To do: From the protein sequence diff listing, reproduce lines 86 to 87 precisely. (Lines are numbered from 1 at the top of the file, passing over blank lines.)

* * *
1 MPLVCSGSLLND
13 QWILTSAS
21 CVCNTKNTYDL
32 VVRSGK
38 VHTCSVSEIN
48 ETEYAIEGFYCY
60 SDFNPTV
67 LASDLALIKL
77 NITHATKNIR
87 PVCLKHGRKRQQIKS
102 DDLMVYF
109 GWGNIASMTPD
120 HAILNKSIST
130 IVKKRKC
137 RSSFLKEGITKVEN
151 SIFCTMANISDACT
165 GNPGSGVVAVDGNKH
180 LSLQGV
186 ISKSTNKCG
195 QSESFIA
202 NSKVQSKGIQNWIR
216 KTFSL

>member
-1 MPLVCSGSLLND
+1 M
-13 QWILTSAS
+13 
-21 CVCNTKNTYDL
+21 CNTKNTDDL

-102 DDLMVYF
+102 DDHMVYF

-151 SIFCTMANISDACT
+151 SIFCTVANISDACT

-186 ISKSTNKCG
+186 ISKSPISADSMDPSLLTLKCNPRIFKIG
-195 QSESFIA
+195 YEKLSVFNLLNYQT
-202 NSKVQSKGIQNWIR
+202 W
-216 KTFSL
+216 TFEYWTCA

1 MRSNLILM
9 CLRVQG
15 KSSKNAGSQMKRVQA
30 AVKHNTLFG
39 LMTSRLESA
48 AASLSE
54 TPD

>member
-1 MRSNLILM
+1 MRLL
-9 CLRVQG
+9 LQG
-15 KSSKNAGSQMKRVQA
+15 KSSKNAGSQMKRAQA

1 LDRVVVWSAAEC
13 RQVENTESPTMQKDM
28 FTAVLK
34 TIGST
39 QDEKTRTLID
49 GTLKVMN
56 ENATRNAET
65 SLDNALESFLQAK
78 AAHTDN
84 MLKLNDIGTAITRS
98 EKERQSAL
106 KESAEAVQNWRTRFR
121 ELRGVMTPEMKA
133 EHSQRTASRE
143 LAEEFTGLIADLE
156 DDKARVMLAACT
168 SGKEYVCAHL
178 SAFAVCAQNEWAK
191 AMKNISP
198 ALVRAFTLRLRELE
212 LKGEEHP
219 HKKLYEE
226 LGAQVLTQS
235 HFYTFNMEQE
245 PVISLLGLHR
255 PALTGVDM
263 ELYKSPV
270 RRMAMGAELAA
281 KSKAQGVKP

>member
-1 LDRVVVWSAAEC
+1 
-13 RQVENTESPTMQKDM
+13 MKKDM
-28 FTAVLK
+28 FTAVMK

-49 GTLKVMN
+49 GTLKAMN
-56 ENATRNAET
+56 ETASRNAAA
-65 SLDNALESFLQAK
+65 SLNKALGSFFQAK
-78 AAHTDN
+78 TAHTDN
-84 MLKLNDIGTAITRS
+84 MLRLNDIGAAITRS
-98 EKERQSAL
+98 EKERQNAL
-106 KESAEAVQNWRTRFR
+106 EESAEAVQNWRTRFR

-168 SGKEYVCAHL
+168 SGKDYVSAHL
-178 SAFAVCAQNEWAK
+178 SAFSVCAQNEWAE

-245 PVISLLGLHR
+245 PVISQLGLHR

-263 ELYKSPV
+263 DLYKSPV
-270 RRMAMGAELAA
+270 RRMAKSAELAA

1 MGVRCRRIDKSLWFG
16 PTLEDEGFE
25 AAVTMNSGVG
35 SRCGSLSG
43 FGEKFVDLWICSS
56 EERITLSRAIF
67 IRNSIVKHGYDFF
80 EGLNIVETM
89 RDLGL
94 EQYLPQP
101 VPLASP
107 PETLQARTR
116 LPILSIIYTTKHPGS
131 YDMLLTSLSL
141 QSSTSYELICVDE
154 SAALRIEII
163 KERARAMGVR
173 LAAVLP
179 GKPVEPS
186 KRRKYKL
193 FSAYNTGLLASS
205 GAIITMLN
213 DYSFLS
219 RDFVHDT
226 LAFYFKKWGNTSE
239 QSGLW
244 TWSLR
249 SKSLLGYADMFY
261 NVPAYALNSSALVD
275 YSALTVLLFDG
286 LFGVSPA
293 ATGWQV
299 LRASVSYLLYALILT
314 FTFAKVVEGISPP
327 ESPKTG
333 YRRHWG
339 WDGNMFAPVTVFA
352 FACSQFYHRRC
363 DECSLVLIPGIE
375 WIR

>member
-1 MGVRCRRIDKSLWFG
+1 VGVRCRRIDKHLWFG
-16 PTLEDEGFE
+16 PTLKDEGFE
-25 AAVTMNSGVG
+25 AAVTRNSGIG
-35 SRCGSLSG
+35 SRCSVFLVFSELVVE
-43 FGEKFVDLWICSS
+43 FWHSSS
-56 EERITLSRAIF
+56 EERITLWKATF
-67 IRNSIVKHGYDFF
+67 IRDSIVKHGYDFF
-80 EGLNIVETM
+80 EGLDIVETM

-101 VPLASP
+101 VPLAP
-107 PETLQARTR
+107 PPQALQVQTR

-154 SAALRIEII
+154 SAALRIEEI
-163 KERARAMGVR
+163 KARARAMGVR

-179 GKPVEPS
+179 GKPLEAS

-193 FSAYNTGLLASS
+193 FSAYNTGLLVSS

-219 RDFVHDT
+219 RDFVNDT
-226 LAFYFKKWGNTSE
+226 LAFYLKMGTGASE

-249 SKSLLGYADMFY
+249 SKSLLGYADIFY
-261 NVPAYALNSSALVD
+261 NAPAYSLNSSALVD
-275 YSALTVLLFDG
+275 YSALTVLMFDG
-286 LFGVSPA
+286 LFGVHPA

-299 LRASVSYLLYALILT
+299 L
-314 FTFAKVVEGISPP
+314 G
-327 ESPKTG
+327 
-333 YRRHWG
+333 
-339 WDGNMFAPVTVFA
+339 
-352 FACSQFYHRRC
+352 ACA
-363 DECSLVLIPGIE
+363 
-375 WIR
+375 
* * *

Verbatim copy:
-1 LDRVVVWSAAEC
+1 